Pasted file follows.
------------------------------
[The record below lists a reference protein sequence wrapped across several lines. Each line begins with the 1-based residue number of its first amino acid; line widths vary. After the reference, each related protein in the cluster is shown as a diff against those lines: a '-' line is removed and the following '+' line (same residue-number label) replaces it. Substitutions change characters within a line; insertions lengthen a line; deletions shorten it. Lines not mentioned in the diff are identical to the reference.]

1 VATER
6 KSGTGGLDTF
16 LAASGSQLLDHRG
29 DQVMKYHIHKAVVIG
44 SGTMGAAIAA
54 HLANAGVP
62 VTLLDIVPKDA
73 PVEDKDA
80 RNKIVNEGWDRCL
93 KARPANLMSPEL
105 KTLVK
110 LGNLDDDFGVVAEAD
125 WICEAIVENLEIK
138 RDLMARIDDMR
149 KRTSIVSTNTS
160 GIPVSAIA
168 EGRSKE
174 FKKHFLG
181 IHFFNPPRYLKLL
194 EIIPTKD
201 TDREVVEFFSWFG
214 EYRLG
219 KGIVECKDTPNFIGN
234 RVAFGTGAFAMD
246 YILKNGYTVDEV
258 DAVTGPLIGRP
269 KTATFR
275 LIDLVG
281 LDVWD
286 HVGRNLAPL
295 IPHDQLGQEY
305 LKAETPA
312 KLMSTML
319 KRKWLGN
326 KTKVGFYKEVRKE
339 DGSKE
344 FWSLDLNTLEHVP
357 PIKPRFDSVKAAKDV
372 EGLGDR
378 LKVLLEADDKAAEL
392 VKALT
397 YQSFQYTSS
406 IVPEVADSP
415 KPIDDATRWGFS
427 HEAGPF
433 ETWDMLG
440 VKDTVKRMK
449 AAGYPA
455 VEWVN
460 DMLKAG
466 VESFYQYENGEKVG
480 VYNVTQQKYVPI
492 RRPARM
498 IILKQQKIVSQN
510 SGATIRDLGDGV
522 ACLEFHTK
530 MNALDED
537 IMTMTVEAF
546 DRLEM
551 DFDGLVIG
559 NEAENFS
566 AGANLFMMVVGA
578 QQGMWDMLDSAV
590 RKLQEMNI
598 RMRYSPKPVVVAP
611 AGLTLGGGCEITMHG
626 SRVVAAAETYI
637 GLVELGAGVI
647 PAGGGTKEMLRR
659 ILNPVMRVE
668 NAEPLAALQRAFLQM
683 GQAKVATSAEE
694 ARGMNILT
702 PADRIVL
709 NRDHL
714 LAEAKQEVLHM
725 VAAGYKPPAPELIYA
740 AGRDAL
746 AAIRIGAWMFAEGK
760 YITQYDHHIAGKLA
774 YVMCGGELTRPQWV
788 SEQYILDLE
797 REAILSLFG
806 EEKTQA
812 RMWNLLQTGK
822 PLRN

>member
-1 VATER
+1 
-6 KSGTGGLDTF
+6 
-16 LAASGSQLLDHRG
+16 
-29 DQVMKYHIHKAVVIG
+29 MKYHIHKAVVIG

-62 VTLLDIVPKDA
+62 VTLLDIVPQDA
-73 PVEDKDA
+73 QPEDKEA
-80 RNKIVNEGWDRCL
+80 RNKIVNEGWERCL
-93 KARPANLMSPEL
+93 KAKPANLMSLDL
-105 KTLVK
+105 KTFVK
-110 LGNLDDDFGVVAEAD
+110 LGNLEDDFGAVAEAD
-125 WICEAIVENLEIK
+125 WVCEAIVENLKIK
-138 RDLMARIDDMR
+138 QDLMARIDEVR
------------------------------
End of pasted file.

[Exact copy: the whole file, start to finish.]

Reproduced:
[The record below lists a reference protein sequence wrapped across several lines. Each line begins with the 1-based residue number of its first amino acid; line widths vary. After the reference, each related protein in the cluster is shown as a diff against those lines: a '-' line is removed and the following '+' line (same residue-number label) replaces it. Substitutions change characters within a line; insertions lengthen a line; deletions shorten it. Lines not mentioned in the diff are identical to the reference.]

1 VATER
6 KSGTGGLDTF
16 LAASGSQLLDHRG
29 DQVMKYHIHKAVVIG
44 SGTMGAAIAA
54 HLANAGVP
62 VTLLDIVPKDA
73 PVEDKDA
80 RNKIVNEGWDRCL
93 KARPANLMSPEL
105 KTLVK
110 LGNLDDDFGVVAEAD
125 WICEAIVENLEIK
138 RDLMARIDDMR
149 KRTSIVSTNTS
160 GIPVSAIA
168 EGRSKE
174 FKKHFLG
181 IHFFNPPRYLKLL
194 EIIPTKD
201 TDREVVEFFSWFG
214 EYRLG
219 KGIVECKDTPNFIGN
234 RVAFGTGAFAMD
246 YILKNGYTVDEV
258 DAVTGPLIGRP
269 KTATFR
275 LIDLVG
281 LDVWD
286 HVGRNLAPL
295 IPHDQLGQEY
305 LKAETPA
312 KLMSTML
319 KRKWLGN
326 KTKVGFYKEVRKE
339 DGSKE
344 FWSLDLNTLEHVP
357 PIKPRFDSVKAAKDV
372 EGLGDR
378 LKVLLEADDKAAEL
392 VKALT
397 YQSFQYTSS
406 IVPEVADSP
415 KPIDDATRWGFS
427 HEAGPF
433 ETWDMLG
440 VKDTVKRMK
449 AAGYPA
455 VEWVN
460 DMLKAG
466 VESFYQYENGEKVG
480 VYNVTQQKYVPI
492 RRPARM
498 IILKQQKIVSQN
510 SGATIRDLGDGV
522 ACLEFHTK
530 MNALDED
537 IMTMTVEAF
546 DRLEM
551 DFDGLVIG
559 NEAENFS
566 AGANLFMMVVGA
578 QQGMWDMLDSAV
590 RKLQEMNI
598 RMRYSPKPVVVAP
611 AGLTLGGGCEITMHG
626 SRVVAAAETYI
637 GLVELGAGVI
647 PAGGGTKEMLRR
659 ILNPVMRVE
668 NAEPLAALQRAFLQM
683 GQAKVATSAEE
694 ARGMNILT
702 PADRIVL
709 NRDHL
714 LAEAKQEVLHM
725 VAAGYKPPAPELIYA
740 AGRDAL
746 AAIRIGAWMFAEGK
760 YITQYDHHIAGKLA
774 YVMCGGELTRPQWV
788 SEQYILDLE
797 REAILSLFG
806 EEKTQA
812 RMWNLLQTGK
822 PLRN

>member
-1 VATER
+1 
-6 KSGTGGLDTF
+6 
-16 LAASGSQLLDHRG
+16 
-29 DQVMKYHIHKAVVIG
+29 MKYHIHKAVVIG

-62 VTLLDIVPKDA
+62 VTLLDIVPQDA
-73 PVEDKDA
+73 QPEDKEA
-80 RNKIVNEGWDRCL
+80 RNKIVNEGWERCL
-93 KARPANLMSPEL
+93 KAKPANLMSLDL
-105 KTLVK
+105 KTFVK
-110 LGNLDDDFGVVAEAD
+110 LGNLEDDFGAVAEAD
-125 WICEAIVENLEIK
+125 WVCEAIVENLKIK
-138 RDLMARIDDMR
+138 QDLMARIDEVR